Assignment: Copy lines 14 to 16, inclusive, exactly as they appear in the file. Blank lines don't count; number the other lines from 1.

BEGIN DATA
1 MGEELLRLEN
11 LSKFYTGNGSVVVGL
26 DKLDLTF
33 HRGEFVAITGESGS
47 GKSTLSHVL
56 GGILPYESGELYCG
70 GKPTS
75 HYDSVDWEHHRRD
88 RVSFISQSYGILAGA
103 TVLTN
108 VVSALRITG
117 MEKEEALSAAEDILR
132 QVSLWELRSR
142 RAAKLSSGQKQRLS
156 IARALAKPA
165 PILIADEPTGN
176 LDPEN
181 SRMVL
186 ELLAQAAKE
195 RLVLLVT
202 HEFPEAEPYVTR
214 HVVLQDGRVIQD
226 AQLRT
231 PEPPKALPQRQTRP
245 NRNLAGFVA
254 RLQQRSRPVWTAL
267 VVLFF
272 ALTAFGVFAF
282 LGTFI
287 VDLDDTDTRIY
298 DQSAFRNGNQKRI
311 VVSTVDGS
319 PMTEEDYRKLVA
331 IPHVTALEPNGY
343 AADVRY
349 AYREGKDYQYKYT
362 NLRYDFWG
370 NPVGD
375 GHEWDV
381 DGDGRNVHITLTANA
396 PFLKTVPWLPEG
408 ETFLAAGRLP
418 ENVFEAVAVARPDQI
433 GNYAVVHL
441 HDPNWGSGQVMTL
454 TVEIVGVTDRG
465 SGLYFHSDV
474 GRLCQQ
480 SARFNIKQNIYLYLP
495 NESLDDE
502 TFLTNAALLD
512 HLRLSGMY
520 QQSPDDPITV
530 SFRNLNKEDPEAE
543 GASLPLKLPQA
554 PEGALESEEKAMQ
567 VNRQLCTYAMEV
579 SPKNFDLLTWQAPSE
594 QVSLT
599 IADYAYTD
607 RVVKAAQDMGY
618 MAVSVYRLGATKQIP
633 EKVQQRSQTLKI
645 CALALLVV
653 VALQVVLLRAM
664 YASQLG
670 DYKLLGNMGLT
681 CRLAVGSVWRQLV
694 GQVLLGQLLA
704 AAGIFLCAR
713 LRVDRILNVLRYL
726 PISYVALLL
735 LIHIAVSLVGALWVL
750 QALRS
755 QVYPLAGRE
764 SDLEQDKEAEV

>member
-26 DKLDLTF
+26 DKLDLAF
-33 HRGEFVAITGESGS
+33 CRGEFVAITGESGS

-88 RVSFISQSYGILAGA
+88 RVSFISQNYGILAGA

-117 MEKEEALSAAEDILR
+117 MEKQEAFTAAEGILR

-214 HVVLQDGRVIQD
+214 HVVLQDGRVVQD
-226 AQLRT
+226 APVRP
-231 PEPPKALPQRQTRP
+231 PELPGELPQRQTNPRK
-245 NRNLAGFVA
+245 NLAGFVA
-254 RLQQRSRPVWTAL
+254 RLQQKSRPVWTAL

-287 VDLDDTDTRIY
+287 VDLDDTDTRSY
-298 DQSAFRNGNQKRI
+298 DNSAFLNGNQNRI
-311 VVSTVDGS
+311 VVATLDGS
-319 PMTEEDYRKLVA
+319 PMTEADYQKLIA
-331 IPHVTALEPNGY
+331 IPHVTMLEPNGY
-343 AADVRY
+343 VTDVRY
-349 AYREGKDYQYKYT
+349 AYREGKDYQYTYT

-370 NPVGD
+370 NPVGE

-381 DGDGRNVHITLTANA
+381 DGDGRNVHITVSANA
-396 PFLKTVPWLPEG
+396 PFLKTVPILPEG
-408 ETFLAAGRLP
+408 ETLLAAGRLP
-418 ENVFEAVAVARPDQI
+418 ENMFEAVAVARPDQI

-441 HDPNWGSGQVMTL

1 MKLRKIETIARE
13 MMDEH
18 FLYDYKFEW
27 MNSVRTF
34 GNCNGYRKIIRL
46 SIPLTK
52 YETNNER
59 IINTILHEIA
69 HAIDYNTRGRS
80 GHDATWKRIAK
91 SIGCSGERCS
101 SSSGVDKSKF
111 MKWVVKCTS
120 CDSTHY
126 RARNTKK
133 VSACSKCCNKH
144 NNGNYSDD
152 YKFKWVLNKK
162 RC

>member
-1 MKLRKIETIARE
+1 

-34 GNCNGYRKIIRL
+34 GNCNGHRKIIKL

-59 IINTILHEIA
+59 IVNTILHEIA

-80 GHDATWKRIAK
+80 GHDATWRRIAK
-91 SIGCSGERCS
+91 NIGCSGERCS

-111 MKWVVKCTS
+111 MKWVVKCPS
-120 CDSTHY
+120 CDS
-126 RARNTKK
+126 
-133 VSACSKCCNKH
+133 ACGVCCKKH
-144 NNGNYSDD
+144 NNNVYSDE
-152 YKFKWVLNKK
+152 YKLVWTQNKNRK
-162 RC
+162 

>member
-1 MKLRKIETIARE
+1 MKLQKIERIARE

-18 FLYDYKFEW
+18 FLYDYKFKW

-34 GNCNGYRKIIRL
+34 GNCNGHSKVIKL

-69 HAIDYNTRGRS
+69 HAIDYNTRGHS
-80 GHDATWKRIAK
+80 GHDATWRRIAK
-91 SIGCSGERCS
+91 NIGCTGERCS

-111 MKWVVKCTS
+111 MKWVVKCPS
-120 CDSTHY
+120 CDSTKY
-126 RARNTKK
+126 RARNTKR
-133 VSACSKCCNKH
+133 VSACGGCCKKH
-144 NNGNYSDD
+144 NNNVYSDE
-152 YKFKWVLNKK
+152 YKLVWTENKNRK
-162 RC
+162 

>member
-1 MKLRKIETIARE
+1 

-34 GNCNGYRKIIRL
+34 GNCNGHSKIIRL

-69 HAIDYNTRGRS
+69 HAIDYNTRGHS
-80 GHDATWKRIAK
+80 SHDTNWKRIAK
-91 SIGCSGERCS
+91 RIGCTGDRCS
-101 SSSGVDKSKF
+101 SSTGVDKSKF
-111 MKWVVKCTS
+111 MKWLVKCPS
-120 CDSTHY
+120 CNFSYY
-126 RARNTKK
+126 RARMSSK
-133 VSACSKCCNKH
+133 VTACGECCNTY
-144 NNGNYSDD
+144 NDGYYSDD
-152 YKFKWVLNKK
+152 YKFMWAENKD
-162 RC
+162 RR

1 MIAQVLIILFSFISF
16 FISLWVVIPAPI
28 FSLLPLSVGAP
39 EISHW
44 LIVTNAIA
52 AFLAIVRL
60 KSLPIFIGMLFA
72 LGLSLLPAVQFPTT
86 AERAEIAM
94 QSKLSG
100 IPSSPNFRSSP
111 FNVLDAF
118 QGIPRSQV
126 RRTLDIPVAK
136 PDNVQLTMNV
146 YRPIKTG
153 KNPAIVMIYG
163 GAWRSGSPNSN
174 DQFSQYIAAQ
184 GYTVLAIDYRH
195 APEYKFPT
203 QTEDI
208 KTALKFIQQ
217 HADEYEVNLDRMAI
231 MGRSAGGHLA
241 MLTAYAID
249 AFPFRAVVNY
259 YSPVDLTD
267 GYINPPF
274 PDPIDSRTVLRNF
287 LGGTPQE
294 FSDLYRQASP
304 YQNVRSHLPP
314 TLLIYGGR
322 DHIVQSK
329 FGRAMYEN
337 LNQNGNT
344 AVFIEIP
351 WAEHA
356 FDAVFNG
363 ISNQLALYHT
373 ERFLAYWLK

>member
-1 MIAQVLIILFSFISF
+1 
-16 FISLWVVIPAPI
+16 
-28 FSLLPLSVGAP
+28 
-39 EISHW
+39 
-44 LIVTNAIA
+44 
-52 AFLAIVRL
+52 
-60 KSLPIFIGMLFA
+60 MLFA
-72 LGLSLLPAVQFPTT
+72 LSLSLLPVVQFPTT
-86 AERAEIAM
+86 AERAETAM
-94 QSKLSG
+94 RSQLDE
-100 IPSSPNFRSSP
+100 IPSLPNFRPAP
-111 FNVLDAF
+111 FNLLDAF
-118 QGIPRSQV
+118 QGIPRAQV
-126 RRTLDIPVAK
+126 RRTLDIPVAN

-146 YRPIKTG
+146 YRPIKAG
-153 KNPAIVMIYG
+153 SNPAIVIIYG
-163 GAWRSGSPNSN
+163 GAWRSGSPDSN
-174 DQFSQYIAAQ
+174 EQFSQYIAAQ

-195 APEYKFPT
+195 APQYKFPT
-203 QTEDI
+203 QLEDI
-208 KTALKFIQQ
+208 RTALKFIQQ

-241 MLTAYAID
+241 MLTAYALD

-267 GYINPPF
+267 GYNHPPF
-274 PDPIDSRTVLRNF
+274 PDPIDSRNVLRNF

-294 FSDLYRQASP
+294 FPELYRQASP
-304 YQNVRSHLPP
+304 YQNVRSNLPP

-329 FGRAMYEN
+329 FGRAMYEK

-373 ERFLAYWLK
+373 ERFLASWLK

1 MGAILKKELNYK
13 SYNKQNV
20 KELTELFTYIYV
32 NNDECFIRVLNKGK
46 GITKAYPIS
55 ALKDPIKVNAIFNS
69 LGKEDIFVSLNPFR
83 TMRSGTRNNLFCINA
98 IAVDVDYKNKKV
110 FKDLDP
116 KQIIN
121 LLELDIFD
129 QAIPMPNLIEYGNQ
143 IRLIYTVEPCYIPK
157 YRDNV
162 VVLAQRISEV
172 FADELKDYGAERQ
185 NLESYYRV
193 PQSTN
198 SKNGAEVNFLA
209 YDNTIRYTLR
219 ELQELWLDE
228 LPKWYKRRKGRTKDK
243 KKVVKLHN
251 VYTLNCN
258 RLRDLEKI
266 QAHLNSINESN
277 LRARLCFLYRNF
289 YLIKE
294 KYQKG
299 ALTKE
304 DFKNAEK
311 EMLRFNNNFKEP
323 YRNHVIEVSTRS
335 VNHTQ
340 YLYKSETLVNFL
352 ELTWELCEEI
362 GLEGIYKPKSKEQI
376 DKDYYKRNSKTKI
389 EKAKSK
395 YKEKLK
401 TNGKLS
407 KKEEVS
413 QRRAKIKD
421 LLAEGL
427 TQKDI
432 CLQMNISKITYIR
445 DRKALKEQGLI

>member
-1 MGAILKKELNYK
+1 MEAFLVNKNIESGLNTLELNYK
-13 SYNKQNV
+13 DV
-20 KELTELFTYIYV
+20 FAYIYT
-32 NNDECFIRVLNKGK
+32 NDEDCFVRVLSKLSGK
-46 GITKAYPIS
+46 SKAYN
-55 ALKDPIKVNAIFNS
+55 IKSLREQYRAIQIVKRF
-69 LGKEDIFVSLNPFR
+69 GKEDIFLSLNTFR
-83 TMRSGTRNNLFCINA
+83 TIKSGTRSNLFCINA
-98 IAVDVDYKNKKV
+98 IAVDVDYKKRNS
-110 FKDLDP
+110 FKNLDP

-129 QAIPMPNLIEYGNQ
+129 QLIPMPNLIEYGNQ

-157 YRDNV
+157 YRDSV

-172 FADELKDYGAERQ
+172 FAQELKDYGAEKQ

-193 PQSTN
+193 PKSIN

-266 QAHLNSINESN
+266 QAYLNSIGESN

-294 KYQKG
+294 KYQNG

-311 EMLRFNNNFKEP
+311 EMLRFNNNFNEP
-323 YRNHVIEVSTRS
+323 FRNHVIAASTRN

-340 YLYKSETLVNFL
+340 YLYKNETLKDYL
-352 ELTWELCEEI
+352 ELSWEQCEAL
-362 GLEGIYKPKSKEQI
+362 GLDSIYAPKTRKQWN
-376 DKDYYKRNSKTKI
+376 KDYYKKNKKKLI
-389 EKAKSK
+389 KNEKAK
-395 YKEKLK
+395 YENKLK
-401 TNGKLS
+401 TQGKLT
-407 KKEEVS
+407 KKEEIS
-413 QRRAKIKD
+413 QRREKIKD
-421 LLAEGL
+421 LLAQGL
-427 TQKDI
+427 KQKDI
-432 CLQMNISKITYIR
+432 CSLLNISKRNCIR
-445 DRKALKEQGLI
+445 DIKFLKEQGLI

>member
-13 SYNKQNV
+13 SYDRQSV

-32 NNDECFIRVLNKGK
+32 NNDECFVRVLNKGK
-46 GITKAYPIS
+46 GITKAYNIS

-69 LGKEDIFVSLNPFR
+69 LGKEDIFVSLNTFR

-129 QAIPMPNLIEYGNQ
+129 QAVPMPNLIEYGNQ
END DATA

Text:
142 RAAKLSSGQKQRLS
156 IARALAKPA
165 PILIADEPTGN